How exactly UEFI bootloader changes with Device Tree?

On Orin with JetPack 5.0.2 and Jetson 35.1
I am trying to follow instructions in
and modified several .dtsx files to create a new camera.
Then I built DTB and got ./kernel_out/arch/arm64/boot/dts/nvidia/tegra234-p3701-0000-p3737-0000.dtb
Then I applied my overlay and got new file tegra234-p3701-0000-p3737-0000-with-overlay.dtb,
decompiled it and verified that all my modified entries are as expected.
Then I transferred tegra234-p3701-0000-p3737-0000-with-overlay.dtb to /boot/test/tegra234-p3701-0000-p3737-0000-with-overlay.dtb
and added
FDT /boot/test/tegra234-p3701-0000-p3737-0000-with-overlay.dtb
to /boot/extlinux/extlinux.conf.

OK, system boots, my tegra234-p3701-0000-p3737-0000-with-overlay.dtb is being used,
but multiple entries there are modified, apparently by the bootloader
and I cannot figure out why.

There are many changes in DTB, in particular:

was changed from “disabled” to “okay”
even if I do not have imx185_a@1a camera.
chanhed from 2 to 1

I thought that UEFI bootloader applies some overlays at run time.
Is it true?
But I tried to delete all .dtbo and .dtb files in /boot directory,
but these changes still happen.

So, I find it hard to troubleshoot device and camera integration
if my carefully created .dtb file is being modified using some unknown rules and overlays.

Please, tell how we should understand and troubleshoot UEFI bootloader behavior
in regard to DTB modifications (I dot not have time to rebuild and replace and debug bootloader code myself right now).
In particular, why did it decide that imx185_a@1a camera is present, when it is not
and why it reduced num-channels from 2 to 1?
Is there some verbose option or a debug build of the bootloader, which I can apply?

Thank you

The correct method to put overlay dtb now is putting it to the list in your board config but not directly use them.

Yes, I figured this out myself that I need to remove overlays (especially tegra234-p3737-camera-imx185-overlay.dtbo) from OVERLAY_DTB_FILE to avoid them being erroneously applied.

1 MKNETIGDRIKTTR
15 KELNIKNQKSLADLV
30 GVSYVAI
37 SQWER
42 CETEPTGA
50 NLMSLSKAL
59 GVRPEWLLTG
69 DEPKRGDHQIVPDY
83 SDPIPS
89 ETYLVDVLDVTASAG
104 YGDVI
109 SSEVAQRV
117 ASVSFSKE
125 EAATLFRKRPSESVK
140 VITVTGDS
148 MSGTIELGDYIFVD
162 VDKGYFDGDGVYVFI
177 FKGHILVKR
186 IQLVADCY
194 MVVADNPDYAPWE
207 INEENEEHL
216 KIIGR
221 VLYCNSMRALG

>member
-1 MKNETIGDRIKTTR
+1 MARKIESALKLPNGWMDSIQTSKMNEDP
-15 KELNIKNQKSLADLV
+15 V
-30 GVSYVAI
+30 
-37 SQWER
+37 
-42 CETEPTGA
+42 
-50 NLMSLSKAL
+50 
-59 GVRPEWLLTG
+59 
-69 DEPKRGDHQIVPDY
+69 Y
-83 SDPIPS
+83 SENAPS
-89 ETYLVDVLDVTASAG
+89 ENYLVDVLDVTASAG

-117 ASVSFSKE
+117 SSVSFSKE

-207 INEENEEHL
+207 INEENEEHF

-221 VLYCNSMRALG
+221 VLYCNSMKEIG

I was not planning to use overlays at all since my camera does not have EEPROM, I am using plain static DTS/DTB.

My biggest complain is the lack of documentation and diagnostics for UEFI bootloader.
I suggest that you will have to rewrite the bootloader with more detailed diagnostics, otherwise you will have a flood of complaints in the next years, which you will not be able to solve because of lack of diagnostics.

For example, do you know what error message:
EFI stub: ERROR: Invalid header detected on UEFI supplied FDT, ignoring …
You will never guess, google is also silent about that,
but this message always happen simply when UEFI failed to apply overlay!
If any of the overlay fragments contain target key, which happened to be absent in the base DTB,
then UEFI silently fails to apply overlay and sends uninitialized memory to kernel EFI stub, which prints this confusing message.
This has to be fixed with more logging in the bootloader.

Please download the UEFI source code and check edk2/EmbeddedPkg/Library/FdtLib/fdt.c.

The error “ERROR: Invalid header detected on UEFI supplied FDT, ignoring …” is due to check in fdt_check_header returns error.

May be,
but my point is that UEFI bootloader must log what it is doing and certainly must log errors, but currently it does not, which makes it impossible to troubleshoot
and it was a waste of time for me to troubleshoot failed overlay
and it will be a nightmare for you to troubleshoot obscure errors like
“EFI stub: ERROR: Invalid header detected on UEFI supplied FDT, ignoring …”
which is caused by UEFI failure.
It has to be rewritten with more verbose logs.


Did you rebuild the UEFI already? There is a debug build if you rebuild the UEFI source. And verbose log will be printed after you reflash your jetson with that debug binary.

Originally I only wanted to bring up camera, not to rebuild bootloader. Nowhere in the camera development guide it says that I have to build a debug bootloader to troubleshoot camera.
But now I had to rebuild the bootloader because I decided to replace camera identification using EEPROM and instead read camera sensor ID directly.

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